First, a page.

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M&K Marks Anniversary

By Staff | May 13, 2015

Birthday celebrants inside the bar checking their cell phones. (Photos by Bill Abraham or supplied from public domain collections)

The weather could not have been better on May 2 for the 55th anniversary of the M&K Bar, which was celebrated with burgers and hot dogs on the grill, music and games.

Whether or not you are or have been a patron, the M&K is to New Martinsville what “Cheers” was to television land: a local brew house where friends have gathered to sip some beer, play some cinch or euchre, tell some stories, laugh and just have fun together.

Although the M&K structure has been many things over the years, it evolved during a time when business was conducted by a handshake. When a person’s word was his, or her, most prized possession.

And it was on that basis that the late Bea Vogel established a “new” M&K Bar that has remained in the same family for 55 years and has folded into a bit of New Martinsville history.

“I can remember my mom shaking hands with Wells Eakin,” said Bea’s daughter, Martie Vogel – Howell, who has operated the business since her mother’s death in 1999. “He said ‘A handshake was good enough for my mom and it’s good enough for me.”

Structure with the present M&K Bar added.

By most reckoning, the original building itself is older than the state itself, built around 1833, some 30 years before West Virginia became a state. What is now the M&K Bar is believed to have been added to the original building around 1877. But its history is sketchy and there are no known written accounts of who built the building, when or why.

The structure may have been built originally as a hotel. And, at some point, it is believed that a “Schmulback Brewery” may have been present in the building. It is not known, however, if it was a manufacturing or distributing operation, neither or both.

John C. McEldowney’s 1901 “History of Wetzel County” does report a Schmulback Brewing Company of Wheeling as having an ice house and storage building that may have been located at the present M&K site.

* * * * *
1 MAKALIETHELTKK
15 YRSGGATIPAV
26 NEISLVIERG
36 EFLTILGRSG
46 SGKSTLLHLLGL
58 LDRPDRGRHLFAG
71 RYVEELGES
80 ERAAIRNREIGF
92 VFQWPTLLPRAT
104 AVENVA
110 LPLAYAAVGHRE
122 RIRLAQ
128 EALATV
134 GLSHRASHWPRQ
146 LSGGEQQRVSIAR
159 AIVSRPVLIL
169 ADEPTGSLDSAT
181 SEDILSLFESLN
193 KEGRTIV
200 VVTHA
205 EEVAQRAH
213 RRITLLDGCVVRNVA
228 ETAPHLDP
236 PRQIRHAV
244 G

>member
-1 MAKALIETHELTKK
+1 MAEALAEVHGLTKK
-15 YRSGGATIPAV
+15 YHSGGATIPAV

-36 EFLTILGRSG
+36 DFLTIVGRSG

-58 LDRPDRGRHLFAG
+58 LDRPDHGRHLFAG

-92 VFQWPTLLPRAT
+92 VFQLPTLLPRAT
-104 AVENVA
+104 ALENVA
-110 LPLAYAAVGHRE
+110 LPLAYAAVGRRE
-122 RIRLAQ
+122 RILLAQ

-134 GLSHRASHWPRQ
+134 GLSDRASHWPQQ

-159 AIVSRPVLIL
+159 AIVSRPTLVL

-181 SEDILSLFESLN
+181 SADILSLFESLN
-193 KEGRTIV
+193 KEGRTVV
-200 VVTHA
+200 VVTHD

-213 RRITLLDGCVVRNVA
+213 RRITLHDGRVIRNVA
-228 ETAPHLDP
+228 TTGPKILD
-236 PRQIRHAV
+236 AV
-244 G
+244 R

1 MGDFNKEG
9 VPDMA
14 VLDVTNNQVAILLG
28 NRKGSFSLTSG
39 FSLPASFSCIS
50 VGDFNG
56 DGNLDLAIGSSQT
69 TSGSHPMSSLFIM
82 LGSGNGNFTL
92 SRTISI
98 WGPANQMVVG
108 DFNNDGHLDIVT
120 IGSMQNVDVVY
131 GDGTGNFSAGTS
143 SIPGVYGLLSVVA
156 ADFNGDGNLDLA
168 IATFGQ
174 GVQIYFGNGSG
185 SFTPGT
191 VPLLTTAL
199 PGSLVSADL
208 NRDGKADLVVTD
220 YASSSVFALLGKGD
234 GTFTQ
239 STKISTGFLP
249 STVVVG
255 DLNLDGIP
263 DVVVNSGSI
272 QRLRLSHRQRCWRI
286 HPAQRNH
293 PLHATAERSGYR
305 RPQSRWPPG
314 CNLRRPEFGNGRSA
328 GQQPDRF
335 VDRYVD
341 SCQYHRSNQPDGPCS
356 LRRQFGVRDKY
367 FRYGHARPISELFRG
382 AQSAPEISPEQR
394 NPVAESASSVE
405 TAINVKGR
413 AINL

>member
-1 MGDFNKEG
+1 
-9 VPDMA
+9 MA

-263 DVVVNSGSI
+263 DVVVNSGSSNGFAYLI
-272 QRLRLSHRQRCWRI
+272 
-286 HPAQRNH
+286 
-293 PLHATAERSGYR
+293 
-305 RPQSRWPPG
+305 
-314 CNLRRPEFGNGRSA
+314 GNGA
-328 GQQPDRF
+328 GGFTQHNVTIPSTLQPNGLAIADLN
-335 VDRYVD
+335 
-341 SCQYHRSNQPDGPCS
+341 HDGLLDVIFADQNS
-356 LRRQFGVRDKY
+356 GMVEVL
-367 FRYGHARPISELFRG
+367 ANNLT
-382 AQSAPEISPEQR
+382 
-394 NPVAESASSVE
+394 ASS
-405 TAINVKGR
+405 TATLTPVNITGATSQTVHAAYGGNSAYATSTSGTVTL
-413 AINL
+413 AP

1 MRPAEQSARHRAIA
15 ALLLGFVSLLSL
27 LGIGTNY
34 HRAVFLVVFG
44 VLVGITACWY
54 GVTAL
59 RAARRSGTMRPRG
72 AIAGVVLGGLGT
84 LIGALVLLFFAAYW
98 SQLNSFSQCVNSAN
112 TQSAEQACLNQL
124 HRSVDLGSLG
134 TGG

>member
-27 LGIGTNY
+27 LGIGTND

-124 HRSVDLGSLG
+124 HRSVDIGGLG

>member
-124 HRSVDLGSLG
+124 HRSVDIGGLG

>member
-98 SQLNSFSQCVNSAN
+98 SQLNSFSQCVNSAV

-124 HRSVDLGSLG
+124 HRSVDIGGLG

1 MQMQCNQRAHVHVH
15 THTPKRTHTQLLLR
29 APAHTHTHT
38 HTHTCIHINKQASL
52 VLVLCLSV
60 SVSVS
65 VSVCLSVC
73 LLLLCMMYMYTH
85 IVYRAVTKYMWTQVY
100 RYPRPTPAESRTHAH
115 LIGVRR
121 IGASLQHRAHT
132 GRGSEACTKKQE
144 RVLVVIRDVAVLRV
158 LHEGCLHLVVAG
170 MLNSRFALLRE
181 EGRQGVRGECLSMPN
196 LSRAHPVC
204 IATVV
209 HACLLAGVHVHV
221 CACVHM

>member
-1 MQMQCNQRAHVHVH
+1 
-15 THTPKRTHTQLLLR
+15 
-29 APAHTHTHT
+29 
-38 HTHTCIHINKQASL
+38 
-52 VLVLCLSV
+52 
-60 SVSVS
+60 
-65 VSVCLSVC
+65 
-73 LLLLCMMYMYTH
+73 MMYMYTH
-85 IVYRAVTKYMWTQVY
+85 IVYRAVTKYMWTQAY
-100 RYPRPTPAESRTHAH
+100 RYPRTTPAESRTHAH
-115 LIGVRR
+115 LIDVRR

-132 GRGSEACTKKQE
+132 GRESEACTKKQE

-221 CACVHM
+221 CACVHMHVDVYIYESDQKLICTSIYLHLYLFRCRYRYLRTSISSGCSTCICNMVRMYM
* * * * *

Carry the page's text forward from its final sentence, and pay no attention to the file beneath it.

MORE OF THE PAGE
Some emeritus observers of New Martinsville and Wetzel County say the location also was a women’s hat and lingerie shop owned by Hattie Burlingame Brown. They also agree that sometime later, an Irvin Kinkade turned the location into the “Coffee Cup” – a business that continued by the same name with a new owner, believed to have been a Tom Grim. Both Kinkade and Grim were Wetzel County residents.

Then, the original M&K Bar emerged sometime in the late 1950s under the ownership of a “Marshall and Koontz,” two businessmen believed to be from the Parkersburg area. They operated that business until it passed to Hattie and Everett Neff, who kept the name until they sold the business, in 1960, to Bea Vogel, for $2,000. Bea, also, continued with the name “M&K,” but changed it’s meaning to “Mom and Kid,” recalls daughter Martie.

Bar and house today.

It was around this time that ownership of the building passed from Sarah Wells “Sadie” Eakin to her son, the late J. Wells Eakin, a New Martinsville native, banker and retired businessman. It is not clear when Sadie Eakin acquired the structure, but Wells Eakin fixed it sometime in the early 1900s.

When Wells died in 2012, ownership of the building passed to his son, Jae, now a banker in the Pittsburgh area. Through an arrangement, initiated by Jae, Martie Vogel-Howell was able to purchase the structure in 2014.

Included in the transaction was the two-story building to which the M&K is attached, now on the National Historic Registry, and an adjacent small structure at the corner of North Street and Clark Street. That structure was for many years a barbershop owned and operated by the late Ray Potts, who died in 1996.

Things inside the M&K have changed only slightly over the years and Martie has no intention of “modernizing” or expanding. However, because of its historical significance, she is awaiting word on grants funding to repaint and otherwise restore the building.

Knowledgeable business people say that seven years is a long life span for a tavern to remain in business. Martie, smiling, remembers that her grandmother predicted, “My mom wouldn’t last six months” in what was then considered a “man’s business.” And now, “55 years later, we are still here.”

In addition Martie, the M&K has six other full and part-time employees: Shannon Ritchie, manager; Linda Parrish, Mary Throckmorton, Sarah Jenkins, Stephanie Palisco and Trent Riggenbach.